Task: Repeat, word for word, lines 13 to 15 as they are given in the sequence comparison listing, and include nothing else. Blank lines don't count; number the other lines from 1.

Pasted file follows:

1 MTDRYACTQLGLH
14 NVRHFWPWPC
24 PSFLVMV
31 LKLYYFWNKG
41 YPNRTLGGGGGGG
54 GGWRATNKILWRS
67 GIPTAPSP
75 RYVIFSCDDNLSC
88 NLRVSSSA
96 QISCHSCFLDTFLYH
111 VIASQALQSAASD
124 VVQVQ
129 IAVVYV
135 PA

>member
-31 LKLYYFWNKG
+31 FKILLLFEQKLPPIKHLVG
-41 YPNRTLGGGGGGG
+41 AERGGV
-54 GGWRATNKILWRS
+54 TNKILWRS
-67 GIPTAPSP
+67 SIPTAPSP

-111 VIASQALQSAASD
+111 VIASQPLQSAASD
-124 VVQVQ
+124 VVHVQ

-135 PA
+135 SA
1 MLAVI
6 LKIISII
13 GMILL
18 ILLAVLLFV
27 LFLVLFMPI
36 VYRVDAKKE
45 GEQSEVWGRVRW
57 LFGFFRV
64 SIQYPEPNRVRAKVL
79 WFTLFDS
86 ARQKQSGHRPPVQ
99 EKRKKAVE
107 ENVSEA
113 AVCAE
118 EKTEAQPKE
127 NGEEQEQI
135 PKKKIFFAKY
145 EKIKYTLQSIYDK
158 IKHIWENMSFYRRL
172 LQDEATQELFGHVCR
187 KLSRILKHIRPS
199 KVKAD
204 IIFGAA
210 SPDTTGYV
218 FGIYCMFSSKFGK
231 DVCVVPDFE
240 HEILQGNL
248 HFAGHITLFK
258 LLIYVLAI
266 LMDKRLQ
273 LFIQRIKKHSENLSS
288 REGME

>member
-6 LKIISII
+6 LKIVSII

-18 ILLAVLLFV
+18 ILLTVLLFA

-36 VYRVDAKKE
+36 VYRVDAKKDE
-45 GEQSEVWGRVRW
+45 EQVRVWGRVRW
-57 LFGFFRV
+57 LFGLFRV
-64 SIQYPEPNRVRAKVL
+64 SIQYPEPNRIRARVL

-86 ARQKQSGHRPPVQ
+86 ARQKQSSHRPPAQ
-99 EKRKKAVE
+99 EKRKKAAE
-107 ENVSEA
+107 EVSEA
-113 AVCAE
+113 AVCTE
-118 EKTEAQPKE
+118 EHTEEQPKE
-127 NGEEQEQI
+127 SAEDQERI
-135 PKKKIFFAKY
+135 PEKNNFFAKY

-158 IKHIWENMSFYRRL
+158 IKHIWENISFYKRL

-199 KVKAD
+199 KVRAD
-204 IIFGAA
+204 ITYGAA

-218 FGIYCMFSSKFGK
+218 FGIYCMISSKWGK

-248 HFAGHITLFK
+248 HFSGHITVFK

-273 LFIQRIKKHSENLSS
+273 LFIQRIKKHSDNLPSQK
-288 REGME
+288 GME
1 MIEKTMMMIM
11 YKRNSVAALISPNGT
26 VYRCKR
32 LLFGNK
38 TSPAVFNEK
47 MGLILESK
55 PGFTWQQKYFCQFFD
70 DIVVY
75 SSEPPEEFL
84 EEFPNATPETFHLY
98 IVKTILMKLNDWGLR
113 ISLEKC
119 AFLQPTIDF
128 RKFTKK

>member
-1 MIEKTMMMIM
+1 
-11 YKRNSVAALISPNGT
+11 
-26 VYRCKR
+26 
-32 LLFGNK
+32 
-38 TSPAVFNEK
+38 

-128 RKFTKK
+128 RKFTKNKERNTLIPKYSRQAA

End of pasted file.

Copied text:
129 IAVVYV
135 PA

>member